Columbia students stuff Nutella in their pants to the tune of $1,000s a week.
(SLNYT) Last month one of Columbia’s undergraduate dining halls began serving Nutella every day, not just in crepes on weekends. The problem was that the Columbia students went through jars and jars of Nutella — at least 100 pounds a day. Apparently they were not just eating it in the dining hall. They were spiriting it away in soup containers and other receptacles, to be eaten later.
posted by grobstein
on Mar 7, 2013 -
In several computer science courses at Johns Hopkins University, the grading curve was set by giving the highest score on the final an A, and then adjusting all lower scores accordingly. The students determined that if they collectively boycotted, then the highest score would be a zero, and so everyone would get an A
posted by Foci for Analysis
on Feb 18, 2013 -
In 2003, only two colleges charged more than $40,000 a year for tuition, fees, room, and board. Six years later more than two hundred colleges charged that amount. What happened between 2003 and 2009 was the start of the recession. By driving down endowments and giving tax-starved states a reason to cut back their support for higher education, the recession put new pressure on colleges and universities to raise their price.
When our current period of slow economic growth will end is anybody’s guess, but even when it does end, colleges and universities will certainly not be rolling back their prices. These days, it is not just the economic climate in which our colleges and universities find themselves that determines what they charge and how they operate; it is their increasing corporatization.
If corporatization meant only that colleges and universities were finding ways to be less wasteful, it would be a welcome turn of events. But an altogether different process is going on [more inside]
posted by the man of twists and turns
on Nov 14, 2012 -
T. Boone Pickens and other wealthy, elderly Oklahoma State alums decided to participate in a scheme named "Call of a Lifetime", where they would allow the university to take out $10 million life insurance policies on them. What could go wrong?
posted by reenum
on Oct 7, 2012 -
"I, Polina Marinova, have resigned as the editor-in-chief from The Red & Black
, the student newspaper covering the University of Georgia. The Red & Black’s top editors, design staff, photo staff and reporters walked out of the newspaper building this afternoon."
The mass departure follows a memo of staff expectations
issued by the board of directors of the newspaper, which is independent of the university. Among the "expectations" issued by the board to which Marinova objected was that the newspaper's coverage find a balance of "GOOD" (human interest pieces directly relating to the UGA student audience) and "BAD" (explained in the board's memo as "Content that catches people or organizations doing bad things. I guess this is 'journalism'."). This was followed by a final note to "[i]f in question, have more GOOD than BAD." Marinova also alleged that students no longer have final approval in the content of the newspaper, writing that "[r]ecently, editors have felt pressure to assign stories they didn't agree with, take 'grip and grin' photos and compromise the design of the paper." [more inside]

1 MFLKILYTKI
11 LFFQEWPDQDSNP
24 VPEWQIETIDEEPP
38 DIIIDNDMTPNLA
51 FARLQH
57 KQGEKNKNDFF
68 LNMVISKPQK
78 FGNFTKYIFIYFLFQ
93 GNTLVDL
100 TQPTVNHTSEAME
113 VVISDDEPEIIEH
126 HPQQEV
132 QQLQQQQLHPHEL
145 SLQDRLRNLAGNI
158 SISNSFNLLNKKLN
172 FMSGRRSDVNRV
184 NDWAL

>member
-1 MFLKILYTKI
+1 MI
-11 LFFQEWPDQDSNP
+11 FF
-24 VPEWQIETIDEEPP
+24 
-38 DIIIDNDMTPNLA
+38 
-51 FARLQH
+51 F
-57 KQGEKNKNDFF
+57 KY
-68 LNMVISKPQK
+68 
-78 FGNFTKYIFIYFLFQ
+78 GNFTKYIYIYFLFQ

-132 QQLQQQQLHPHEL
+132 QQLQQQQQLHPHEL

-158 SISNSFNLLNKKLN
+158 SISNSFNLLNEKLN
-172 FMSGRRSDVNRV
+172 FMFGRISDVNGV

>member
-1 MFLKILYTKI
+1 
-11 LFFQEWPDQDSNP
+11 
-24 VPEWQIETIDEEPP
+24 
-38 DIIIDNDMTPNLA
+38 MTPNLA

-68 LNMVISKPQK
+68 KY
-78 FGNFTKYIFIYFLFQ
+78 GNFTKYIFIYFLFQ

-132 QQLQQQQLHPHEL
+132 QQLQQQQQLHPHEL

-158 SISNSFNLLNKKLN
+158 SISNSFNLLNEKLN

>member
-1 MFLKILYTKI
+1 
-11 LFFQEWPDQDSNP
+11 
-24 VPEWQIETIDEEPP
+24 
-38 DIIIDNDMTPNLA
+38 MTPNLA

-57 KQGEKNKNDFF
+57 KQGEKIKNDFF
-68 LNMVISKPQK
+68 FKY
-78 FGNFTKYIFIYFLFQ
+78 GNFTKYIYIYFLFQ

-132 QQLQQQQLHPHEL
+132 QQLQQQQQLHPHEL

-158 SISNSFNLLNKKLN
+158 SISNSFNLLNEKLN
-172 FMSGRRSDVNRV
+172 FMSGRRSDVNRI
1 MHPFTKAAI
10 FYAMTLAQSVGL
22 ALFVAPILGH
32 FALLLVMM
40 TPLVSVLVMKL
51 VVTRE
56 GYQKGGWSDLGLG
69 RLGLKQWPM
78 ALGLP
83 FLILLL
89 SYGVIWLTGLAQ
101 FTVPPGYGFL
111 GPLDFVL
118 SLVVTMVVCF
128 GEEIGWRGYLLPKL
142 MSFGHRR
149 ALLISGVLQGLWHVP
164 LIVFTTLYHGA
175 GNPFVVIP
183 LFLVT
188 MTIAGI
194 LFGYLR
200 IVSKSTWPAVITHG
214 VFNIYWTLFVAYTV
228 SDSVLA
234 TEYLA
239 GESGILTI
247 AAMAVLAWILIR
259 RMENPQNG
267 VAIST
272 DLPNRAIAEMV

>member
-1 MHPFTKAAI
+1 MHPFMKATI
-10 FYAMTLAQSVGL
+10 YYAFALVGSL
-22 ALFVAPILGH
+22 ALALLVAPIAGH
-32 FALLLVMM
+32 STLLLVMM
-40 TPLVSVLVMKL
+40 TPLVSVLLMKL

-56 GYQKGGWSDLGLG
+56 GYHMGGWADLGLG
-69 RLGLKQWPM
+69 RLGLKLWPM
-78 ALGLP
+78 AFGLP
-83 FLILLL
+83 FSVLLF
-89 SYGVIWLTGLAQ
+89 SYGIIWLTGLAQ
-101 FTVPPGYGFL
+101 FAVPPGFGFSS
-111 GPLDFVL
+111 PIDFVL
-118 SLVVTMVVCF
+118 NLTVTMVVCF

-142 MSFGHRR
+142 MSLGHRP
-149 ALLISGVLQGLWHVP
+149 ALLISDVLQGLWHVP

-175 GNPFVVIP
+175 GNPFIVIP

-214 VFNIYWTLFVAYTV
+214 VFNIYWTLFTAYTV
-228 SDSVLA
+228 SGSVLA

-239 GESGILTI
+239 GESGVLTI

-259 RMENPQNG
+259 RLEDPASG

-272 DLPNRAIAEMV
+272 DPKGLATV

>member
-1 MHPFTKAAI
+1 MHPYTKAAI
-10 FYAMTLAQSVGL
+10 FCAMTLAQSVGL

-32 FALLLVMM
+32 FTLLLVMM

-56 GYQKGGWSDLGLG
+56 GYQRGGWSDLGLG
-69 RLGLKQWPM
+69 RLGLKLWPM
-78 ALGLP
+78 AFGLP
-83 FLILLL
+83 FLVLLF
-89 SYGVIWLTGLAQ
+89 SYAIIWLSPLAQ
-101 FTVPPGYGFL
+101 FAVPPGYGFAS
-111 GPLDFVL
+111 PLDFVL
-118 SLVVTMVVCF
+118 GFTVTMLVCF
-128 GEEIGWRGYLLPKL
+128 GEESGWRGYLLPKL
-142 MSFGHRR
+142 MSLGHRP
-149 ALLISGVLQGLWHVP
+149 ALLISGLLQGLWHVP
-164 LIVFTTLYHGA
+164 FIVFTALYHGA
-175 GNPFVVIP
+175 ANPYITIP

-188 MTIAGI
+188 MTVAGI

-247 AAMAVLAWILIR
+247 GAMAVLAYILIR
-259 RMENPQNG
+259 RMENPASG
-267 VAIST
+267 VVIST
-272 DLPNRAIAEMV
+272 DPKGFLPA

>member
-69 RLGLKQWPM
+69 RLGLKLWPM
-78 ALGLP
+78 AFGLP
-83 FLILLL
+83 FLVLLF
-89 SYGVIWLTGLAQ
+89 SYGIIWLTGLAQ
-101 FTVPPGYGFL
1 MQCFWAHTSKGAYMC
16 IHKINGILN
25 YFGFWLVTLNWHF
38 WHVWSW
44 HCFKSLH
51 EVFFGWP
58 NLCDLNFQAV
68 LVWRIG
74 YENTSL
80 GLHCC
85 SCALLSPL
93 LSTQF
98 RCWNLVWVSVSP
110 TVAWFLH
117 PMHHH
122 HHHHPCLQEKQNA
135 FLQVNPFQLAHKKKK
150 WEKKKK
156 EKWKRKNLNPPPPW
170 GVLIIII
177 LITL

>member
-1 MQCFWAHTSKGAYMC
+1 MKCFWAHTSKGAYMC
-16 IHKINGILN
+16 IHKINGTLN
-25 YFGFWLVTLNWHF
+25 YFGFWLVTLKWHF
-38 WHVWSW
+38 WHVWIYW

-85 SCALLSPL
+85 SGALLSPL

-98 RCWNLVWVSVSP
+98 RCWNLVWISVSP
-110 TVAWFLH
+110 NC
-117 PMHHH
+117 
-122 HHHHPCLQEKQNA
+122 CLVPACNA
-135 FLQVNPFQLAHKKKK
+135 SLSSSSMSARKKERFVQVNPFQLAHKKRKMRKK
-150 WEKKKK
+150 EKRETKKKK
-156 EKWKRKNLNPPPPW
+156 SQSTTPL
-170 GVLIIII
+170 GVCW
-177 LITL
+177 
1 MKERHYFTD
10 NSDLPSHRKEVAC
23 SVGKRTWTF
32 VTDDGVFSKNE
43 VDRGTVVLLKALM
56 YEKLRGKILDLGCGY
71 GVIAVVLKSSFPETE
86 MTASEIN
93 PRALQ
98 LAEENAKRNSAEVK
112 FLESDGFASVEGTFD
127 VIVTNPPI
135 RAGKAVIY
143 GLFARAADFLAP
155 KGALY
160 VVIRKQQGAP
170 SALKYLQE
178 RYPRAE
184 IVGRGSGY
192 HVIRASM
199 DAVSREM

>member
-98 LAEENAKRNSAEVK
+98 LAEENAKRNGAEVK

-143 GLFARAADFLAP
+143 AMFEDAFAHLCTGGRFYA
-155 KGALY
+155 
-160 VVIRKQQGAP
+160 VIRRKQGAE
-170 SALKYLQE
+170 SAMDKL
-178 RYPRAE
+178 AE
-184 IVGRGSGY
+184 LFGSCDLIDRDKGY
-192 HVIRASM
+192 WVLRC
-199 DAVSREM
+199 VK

posted by ctab
on Aug 15, 2012 -
A recent article in the Chronicle of Higher Education tells the story of The Education of Dasmine Cathey
, a 23-year-old football player for the University of Memphis. Writer Brad Wolverton met Cathey, who taught himself to read his second year of college, while doing research on student-athletes with severe reading, writing, and learning problems.
posted by naturalog
on Jun 4, 2012 -
"Don't ever forget that you're a citizen of this world, and there are things you can do to lift the human spirit, things that are easy, things that are free, things that you can do every day. Civility, respect, kindness, character. You're too good for schadenfreude, you're too good for gossip and snark, you're too good for intolerance—and since you're walking into the middle of a presidential election, it's worth mentioning that you're too good to think people who disagree with you are your enemy.... Don't ever forget that a small group of thoughtful people can change the world. It's the only thing that ever has."
On May 13th, Aaron Sorkin gave the commencement address to the graduating class at Syracuse University
, a speech that has been mildly criticized
for recycling some lines from his shows West Wing
and Sports Night
posted by zarq
on May 19, 2012 -
The Higher Education (Debt) Bubble
- "[H]igh and increasing college costs mean students need to take out more loans, more loans mean more securities lenders can package and sell, more selling means lenders can offer more loans with the capital they raise, which means colleges can continue to raise costs. The result is over $800 billion in outstanding student debt, over 30 percent of it securitized, and the federal government directly or indirectly on the hook for almost all of it. If this sounds familiar, it probably should... [more inside]
posted by kliuless
on May 17, 2011 -
The Texas House Homeland Security and Public Safety Committee voted 5-3 Wednesday night to advance legislation to allow concealed handguns on college campuses. Over half of the Texas House has signed on as co-authors
of the bill. University of Texas System Chancellor Francisco Cigarroa disagrees
beat them to it.
posted by the Real Dan
on Mar 18, 2011 -
PhDChallenge.org proposed a challenge
: To have the phrase "I smoke crack rocks" included in a peer reviewed academic paper. The winner is Gabriel Parent from Carnegie Mellon, who included it in his paper
posted by reenum
on Dec 16, 2010 -